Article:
Sheryl Crow still fills venues with diehard fans wherever she plays, and recently shared her new single “Halfway There,” at the legendary Troubadour in Los Angeles. At 55, time and wisdom have brought richer perspective to life for the singer-songwriter after a decade since her breast cancer diagnosis, but more than ever, she urges women to stay both vigilant and proactive regarding their health. Just as with her prolific career in song, she keeps on patrol for the next great idea, in music, in creativity, and in the crusade to defeat Cancer.

No time to wait

“it was a routine mammogram,” Cheryl describes in her conversation with Rita Braver on “CBS Sunday Morning.” “It was a very inopportune time,” she recalls, thinking back to 2006. “It was right before the Grammys, my personal life was kind of in a turmoil, and the last thing I wanted to do was have a mammogram. But I did.”

That inconvenient choice would change Sheryl Crow's life even more dramatically than her choice to leave her career as a young music teacher, move to LA and chase her dreams in music. The initial advice after a finding of “something that's kind of suspect” was to come back in six months, but fortunately, the songwriter’s gynecologist took a different tack.

“There is no six months.

You don't wait,” came prevailing counsel. A needle biopsy showed that Sheryl’s cancer was invasive, so a lumpectomy and 33 radiation treatments followed.

Those immobile moments provided time for much-needed reflection on life, after the time of “everything swirling” amidst the diagnosis. Her long-term relationship with Lance Armstrong had ended, and her diagnosis seemed only to drive her to the A-list of celebrity news, which was “such an intrusion” in the fight of her life for the composer who guarded her offstage life.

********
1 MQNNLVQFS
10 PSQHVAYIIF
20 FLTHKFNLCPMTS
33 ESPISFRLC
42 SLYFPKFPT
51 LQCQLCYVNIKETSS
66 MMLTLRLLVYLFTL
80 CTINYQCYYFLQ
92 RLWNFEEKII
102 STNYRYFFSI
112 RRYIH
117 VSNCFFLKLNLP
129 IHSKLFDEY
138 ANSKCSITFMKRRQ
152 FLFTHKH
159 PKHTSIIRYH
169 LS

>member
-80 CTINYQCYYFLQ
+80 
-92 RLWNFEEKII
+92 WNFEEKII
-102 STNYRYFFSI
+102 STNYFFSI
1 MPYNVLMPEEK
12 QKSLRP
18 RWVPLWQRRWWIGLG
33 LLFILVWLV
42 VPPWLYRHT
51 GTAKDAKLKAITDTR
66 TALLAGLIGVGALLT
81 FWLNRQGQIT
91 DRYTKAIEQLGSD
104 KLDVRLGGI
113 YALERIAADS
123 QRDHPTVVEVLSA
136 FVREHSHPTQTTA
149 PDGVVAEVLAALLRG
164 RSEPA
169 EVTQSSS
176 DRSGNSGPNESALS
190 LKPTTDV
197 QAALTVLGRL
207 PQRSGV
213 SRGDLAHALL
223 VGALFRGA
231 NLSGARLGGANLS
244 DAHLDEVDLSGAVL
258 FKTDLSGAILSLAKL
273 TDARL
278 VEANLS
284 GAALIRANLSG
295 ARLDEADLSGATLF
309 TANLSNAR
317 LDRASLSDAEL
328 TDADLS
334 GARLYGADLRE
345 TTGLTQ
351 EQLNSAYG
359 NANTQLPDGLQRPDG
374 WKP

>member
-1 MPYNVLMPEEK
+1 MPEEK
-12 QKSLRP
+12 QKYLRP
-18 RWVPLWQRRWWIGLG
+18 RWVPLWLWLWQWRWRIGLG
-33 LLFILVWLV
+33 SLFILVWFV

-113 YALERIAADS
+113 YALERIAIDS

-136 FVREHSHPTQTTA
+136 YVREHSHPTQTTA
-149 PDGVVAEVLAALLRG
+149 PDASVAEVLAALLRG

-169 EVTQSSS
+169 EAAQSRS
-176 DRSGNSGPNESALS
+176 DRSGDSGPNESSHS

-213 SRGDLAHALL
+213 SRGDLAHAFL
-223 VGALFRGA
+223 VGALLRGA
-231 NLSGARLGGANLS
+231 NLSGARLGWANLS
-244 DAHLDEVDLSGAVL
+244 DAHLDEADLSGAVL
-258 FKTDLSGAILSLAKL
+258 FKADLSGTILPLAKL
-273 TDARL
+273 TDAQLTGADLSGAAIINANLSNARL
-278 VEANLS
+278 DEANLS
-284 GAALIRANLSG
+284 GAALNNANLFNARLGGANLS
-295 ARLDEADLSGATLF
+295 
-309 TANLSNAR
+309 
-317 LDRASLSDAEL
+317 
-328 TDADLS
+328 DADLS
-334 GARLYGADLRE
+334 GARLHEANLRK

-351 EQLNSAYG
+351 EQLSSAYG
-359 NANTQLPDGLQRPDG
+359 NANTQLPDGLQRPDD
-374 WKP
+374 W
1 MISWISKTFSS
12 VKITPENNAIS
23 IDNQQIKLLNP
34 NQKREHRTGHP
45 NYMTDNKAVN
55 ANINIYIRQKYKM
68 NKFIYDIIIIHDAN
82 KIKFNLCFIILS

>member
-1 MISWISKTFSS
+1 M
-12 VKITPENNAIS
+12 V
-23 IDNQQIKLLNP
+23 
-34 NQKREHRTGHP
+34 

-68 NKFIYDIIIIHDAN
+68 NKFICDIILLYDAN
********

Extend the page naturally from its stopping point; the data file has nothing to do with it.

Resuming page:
Sheryl Crow persisted, and in the process of reclaiming health, she became a student of proactive screening tools.

Life of her own design

The free-spirited creator of “Soak Up the Sun” and “If It Makes You Happy” decided to make herself happy after her clear chart of no findings after treatment. She took her own mother's advice to have children on her own, and she lavishes love and attention on six-year-old, Levi, and older brother, Wyatt, 9.

Besides her thriving music career, and creative collaborations with artists like Gary Clark, Jr., among others, on her latest album,"Be Myself," releasing April 21, Crow makes no apologies about being a spokesperson for Hologic, a company which has created a premier 3-D imaging machine for mammograms. Crow insists that “he can be the real difference between a real harsh treatment, or something that's early, and is ultimately a cure. “ She knows that the girls who started out as her loyal fans have daughters of their own now, and that's her reason for making every platform that she has part of her appeal.

Sheryl Crow will be launching her clothing line on HSN soon, purposely aiming at the market “who can’t afford $350 jeans.

Those are the people who buy my records,” she echoes. The style is real and wearable, perfect for a joy ride on a Harley, or a beach chair.

In the mid-80s, no one knew what to make of the crystal blue-eyed singer who wrote commercial jingles, and could wail the blues while shredding on guitar, so she made her own way, with unforgettable songs. Sheryl Crow is still breaking new ground, as champion for the cure to cancer, living and singing as she goes.